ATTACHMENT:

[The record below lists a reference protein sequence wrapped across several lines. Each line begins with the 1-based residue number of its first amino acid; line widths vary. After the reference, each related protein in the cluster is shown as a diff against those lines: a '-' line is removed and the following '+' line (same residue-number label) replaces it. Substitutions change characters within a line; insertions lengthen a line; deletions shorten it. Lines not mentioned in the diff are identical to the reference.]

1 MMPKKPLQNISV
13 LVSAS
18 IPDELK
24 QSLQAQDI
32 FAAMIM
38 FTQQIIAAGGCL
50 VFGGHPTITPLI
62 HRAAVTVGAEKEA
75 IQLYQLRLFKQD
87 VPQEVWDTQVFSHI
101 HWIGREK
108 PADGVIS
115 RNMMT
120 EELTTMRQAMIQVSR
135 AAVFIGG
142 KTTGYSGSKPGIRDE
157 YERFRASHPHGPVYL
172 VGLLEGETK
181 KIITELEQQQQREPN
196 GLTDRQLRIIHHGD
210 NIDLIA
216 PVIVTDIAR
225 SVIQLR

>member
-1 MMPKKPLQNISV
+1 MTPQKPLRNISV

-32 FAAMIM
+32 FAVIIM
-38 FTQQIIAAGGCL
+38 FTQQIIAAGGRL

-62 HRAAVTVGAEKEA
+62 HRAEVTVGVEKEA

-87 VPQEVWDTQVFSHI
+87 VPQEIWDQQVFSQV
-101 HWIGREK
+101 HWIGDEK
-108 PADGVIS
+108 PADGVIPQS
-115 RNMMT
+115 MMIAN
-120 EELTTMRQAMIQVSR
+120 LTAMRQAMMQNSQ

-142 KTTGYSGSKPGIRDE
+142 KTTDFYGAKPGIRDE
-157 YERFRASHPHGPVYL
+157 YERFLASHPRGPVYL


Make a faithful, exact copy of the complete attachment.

[The record below lists a reference protein sequence wrapped across several lines. Each line begins with the 1-based residue number of its first amino acid; line widths vary. After the reference, each related protein in the cluster is shown as a diff against those lines: a '-' line is removed and the following '+' line (same residue-number label) replaces it. Substitutions change characters within a line; insertions lengthen a line; deletions shorten it. Lines not mentioned in the diff are identical to the reference.]

1 MMPKKPLQNISV
13 LVSAS
18 IPDELK
24 QSLQAQDI
32 FAAMIM
38 FTQQIIAAGGCL
50 VFGGHPTITPLI
62 HRAAVTVGAEKEA
75 IQLYQLRLFKQD
87 VPQEVWDTQVFSHI
101 HWIGREK
108 PADGVIS
115 RNMMT
120 EELTTMRQAMIQVSR
135 AAVFIGG
142 KTTGYSGSKPGIRDE
157 YERFRASHPHGPVYL
172 VGLLEGETK
181 KIITELEQQQQREPN
196 GLTDRQLRIIHHGD
210 NIDLIA
216 PVIVTDIAR
225 SVIQLR

>member
-1 MMPKKPLQNISV
+1 MTPQKPLRNISV

-32 FAAMIM
+32 FAVIIM
-38 FTQQIIAAGGCL
+38 FTQQIIAAGGRL

-62 HRAAVTVGAEKEA
+62 HRAEVTVGVEKEA

-87 VPQEVWDTQVFSHI
+87 VPQEIWDQQVFSQV
-101 HWIGREK
+101 HWIGDEK
-108 PADGVIS
+108 PADGVIPQS
-115 RNMMT
+115 MMIAN
-120 EELTTMRQAMIQVSR
+120 LTAMRQAMMQNSQ

-142 KTTGYSGSKPGIRDE
+142 KTTDFYGAKPGIRDE
-157 YERFRASHPHGPVYL
+157 YERFLASHPRGPVYL